“Don’t you see how monstrous this is? I refuse to believe any society can be this blinkered, this stifled, all of its own accord…this isn’t how life works!”
In search of the Tardis’ missing interface stabilizer, the Peter Davison Doctor, Nyssa, Tegan and Turlough land on the icy planet kingdom of Isenfel – a flat Earth of sorts, with clearly defined boundaries…and more than a few secrets.
While Turlough captures the fancy of a self-rescuing princess, the Doctor uncovers the cynical truth behind the locals’ insistence on maintaining a strict ratio of equilibrium between consumer and supply…
What is the “black snow” that dissolves all in its path? What strange alien clockworks govern the lives of this frozen kingdom…and what is the strange secret of the Balancer?
“That’s the trouble when you’re trapped inside a system…you can’t see any other way.”
Joanna Kirkland imbues her lusty Princess Inger with a likeably vigorous enthusiasm and naivete, leaving her adventures with Mark Strickson’s ever-welcome Turlough as the real heart and soul of the story – and in fact, serving as the sole positive note within a very bleak nocturne.
Peter Davison offers his usual thoughtful, make it up as you go take on The Doctor, and Janet Fielding’s brassy, overemotional Tegan has become an increasingly necessary foil to both Davison and the far drier, contemplative Nyssa of Sarah Sutton (who’ve come to function more as two gender-divided halves of the same character than any sort of complementary pairing over the past several years of Big Finish audios).
“You can’t make a bargain with entropy. Every system will always tend towards collapse.”
Depressing overtones about death and aging mark a grim tale touching on such uncomfortable subjects as overpopulation, eugenics and environmental collapse, not to mention the breakdown of societal structures in the modern age.
“They may not have more than a few generations…”
“They don’t need to know that. They’ve been living long enough under one death sentence, they don’t need another.”
Utilizing a vaguely medieval fantasy setting, author Matt Fitton seems to be commenting on issues ripped directly from contemporary headlines and the often quite ugly unspoken questions and decisions to which our collective actions (or conversely, inaction) have brought us.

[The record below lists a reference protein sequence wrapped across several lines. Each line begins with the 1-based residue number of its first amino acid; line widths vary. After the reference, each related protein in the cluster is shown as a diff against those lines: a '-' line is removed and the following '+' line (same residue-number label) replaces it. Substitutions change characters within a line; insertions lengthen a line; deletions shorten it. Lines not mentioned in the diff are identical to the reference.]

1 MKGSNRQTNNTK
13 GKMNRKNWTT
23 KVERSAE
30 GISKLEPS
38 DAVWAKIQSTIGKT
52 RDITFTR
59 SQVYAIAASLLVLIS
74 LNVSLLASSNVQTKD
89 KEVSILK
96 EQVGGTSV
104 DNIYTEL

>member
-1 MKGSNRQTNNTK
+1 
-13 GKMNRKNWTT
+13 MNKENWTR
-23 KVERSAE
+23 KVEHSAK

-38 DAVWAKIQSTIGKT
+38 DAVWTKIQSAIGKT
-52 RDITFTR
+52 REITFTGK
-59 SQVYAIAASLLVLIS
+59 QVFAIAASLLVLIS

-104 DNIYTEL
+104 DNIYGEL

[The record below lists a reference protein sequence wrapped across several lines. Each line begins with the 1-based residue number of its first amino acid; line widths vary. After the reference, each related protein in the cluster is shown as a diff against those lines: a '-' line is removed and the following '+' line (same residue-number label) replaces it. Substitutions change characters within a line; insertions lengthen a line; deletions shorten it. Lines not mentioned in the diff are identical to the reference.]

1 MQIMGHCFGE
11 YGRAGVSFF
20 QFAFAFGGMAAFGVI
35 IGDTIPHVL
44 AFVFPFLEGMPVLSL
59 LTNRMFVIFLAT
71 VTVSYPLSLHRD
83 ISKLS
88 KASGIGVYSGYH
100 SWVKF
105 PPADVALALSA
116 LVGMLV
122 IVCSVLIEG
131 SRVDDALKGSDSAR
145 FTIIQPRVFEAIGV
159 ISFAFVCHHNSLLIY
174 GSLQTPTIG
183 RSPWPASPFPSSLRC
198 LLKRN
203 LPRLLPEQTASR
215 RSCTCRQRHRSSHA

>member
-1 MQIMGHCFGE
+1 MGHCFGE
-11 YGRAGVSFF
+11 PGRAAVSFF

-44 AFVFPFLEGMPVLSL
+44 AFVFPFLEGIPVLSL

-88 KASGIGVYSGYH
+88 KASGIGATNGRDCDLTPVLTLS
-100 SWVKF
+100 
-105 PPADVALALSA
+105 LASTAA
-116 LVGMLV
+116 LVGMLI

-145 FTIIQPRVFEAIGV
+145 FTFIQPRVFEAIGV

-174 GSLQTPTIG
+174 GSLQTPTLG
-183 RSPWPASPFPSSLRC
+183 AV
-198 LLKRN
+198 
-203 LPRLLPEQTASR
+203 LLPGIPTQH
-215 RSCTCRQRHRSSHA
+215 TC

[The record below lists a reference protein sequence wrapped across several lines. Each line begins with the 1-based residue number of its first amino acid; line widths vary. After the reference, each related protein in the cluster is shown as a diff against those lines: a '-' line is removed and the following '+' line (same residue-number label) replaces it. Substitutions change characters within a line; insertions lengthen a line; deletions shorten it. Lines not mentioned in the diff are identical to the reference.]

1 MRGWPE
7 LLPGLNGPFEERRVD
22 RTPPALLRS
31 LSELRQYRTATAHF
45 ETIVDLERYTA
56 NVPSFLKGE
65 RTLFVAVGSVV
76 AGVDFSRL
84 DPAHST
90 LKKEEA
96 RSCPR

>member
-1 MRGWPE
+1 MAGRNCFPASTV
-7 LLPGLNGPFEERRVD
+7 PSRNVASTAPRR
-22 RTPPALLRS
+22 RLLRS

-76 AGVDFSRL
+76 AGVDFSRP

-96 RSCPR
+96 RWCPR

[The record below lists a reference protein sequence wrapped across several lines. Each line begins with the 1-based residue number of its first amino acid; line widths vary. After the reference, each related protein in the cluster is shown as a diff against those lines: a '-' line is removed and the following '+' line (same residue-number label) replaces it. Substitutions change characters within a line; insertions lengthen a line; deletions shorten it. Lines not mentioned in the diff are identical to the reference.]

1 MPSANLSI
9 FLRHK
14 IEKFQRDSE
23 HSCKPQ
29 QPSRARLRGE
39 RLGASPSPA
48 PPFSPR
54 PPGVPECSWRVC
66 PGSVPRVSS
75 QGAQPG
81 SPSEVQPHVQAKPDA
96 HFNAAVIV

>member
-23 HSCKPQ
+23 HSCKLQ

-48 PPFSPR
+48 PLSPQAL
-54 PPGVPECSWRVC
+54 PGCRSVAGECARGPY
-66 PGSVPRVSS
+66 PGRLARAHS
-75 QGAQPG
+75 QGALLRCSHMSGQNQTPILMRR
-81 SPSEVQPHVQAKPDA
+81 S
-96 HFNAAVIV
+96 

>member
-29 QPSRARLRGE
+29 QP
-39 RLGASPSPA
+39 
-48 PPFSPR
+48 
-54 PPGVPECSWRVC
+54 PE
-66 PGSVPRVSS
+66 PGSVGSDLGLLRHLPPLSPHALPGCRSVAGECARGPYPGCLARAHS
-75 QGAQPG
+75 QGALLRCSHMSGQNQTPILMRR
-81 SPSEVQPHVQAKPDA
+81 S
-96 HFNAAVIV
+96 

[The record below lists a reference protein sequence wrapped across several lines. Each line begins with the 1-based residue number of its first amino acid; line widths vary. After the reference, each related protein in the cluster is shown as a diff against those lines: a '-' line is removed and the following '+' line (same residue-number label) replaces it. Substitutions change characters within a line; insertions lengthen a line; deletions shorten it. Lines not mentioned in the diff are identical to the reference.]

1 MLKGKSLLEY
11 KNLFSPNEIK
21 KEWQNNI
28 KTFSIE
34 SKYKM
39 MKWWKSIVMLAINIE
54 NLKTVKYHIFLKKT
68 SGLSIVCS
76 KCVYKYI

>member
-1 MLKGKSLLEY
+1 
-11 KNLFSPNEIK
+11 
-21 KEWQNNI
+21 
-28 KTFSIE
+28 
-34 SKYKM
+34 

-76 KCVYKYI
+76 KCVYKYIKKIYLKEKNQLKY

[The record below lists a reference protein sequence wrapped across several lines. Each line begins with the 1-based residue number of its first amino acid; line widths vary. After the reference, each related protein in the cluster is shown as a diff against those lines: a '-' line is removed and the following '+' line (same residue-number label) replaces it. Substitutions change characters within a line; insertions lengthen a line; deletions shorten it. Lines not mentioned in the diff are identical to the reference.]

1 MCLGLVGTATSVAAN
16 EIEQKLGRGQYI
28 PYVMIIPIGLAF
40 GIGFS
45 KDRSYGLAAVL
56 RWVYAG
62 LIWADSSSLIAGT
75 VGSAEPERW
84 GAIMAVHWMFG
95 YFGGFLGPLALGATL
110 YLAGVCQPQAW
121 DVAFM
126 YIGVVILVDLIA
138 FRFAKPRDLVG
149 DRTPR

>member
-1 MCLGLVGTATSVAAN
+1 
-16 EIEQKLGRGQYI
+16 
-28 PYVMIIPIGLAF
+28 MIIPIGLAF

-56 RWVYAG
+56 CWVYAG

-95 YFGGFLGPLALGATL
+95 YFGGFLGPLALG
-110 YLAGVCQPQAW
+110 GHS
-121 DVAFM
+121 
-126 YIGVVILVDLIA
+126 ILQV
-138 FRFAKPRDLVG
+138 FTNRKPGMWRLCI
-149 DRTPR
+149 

With an increasingly poisoned environment and a rash of man-made diseases brought on by improperly regulated experimentation and adulteration of foodstuffs, groundwater, soil, ocean and atmosphere, it’s an unavoidable fact that the human race is coming to a global breaking point. And in answer to all of this, a growing tide of frustration with compromised leadership and corporate/industrial malfeasance is dragging humanity kicking and screaming towards societal, economic and environmental collapse…and men’s hearts are growing cold in consequence.
Fitton’s script seems to be begging the question, is delusion necessary for survival?
The Isengardians operate under one set of draconian lies and misconceptions, and The Doctor’s arrival poses no solutions – only a bit of bought time, thanks to a poignant self sacrifice by a well meaning, guilt ridden member of the ruling elite. But this is all they get in return: an undefined span of borrowed time, marked by The Doctor’s lie of omission.
A resigned populace, Fitton herein opines, has the choice to remain fatalistically realist, or stick their heads in the sand and pretend that because all is well at present, it will so remain in perpetuity. Neither is a desirable option – life without hope, or faith in a lie. It’s an unrelentingly pessimistic statement for an ostensible light sci-fi fantasy script, and not a conclusion I care to accept or stand behind.
But it leaves a lingering discomfort nonetheless.